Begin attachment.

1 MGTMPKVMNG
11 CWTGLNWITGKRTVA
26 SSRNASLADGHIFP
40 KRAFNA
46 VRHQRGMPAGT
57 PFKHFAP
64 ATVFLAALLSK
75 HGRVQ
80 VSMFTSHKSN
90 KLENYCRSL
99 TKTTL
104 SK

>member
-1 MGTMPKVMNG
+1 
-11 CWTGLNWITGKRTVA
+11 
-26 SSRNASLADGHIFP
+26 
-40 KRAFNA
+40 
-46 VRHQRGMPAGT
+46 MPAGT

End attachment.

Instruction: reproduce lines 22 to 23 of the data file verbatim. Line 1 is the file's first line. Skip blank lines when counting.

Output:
-46 VRHQRGMPAGT
+46 MPAGT